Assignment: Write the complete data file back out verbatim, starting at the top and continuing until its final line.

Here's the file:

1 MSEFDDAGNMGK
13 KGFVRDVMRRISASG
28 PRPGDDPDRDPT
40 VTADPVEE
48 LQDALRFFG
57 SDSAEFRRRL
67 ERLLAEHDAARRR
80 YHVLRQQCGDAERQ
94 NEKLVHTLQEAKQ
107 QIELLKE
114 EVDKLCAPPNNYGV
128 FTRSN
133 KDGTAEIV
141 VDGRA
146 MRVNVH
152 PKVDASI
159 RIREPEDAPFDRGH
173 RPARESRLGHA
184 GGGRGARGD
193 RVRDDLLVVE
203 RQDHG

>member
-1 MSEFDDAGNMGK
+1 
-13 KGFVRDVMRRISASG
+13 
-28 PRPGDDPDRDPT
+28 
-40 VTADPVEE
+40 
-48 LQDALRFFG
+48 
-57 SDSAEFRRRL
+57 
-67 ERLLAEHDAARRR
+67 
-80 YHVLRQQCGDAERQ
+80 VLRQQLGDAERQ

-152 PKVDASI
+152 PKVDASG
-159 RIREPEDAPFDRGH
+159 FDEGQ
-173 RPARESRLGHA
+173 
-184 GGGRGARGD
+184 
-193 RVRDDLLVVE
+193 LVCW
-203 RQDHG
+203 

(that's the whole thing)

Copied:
1 MSEFDDAGNMGK
13 KGFVRDVMRRISASG
28 PRPGDDPDRDPT
40 VTADPVEE
48 LQDALRFFG
57 SDSAEFRRRL
67 ERLLAEHDAARRR
80 YHVLRQQCGDAERQ
94 NEKLVHTLQEAKQ
107 QIELLKE
114 EVDKLCAPPNNYGV
128 FTRSN
133 KDGTAEIV
141 VDGRA
146 MRVNVH
152 PKVDASI
159 RIREPEDAPFDRGH
173 RPARESRLGHA
184 GGGRGARGD
193 RVRDDLLVVE
203 RQDHG

>member
-1 MSEFDDAGNMGK
+1 
-13 KGFVRDVMRRISASG
+13 
-28 PRPGDDPDRDPT
+28 
-40 VTADPVEE
+40 
-48 LQDALRFFG
+48 
-57 SDSAEFRRRL
+57 
-67 ERLLAEHDAARRR
+67 
-80 YHVLRQQCGDAERQ
+80 VLRQQLGDAERQ

-152 PKVDASI
+152 PKVDASG
-159 RIREPEDAPFDRGH
+159 FDEGQ
-173 RPARESRLGHA
+173 
-184 GGGRGARGD
+184 
-193 RVRDDLLVVE
+193 LVCW
-203 RQDHG
+203 